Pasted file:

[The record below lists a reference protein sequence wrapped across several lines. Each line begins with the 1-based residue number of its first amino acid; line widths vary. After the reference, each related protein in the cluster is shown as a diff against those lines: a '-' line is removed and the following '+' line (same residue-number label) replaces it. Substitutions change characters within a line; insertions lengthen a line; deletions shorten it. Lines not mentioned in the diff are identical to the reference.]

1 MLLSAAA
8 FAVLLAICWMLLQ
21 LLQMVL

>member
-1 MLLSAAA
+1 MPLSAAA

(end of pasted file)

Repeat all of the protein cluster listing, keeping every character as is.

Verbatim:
[The record below lists a reference protein sequence wrapped across several lines. Each line begins with the 1-based residue number of its first amino acid; line widths vary. After the reference, each related protein in the cluster is shown as a diff against those lines: a '-' line is removed and the following '+' line (same residue-number label) replaces it. Substitutions change characters within a line; insertions lengthen a line; deletions shorten it. Lines not mentioned in the diff are identical to the reference.]

1 MLLSAAA
8 FAVLLAICWMLLQ
21 LLQMVL

>member
-1 MLLSAAA
+1 MPLSAAA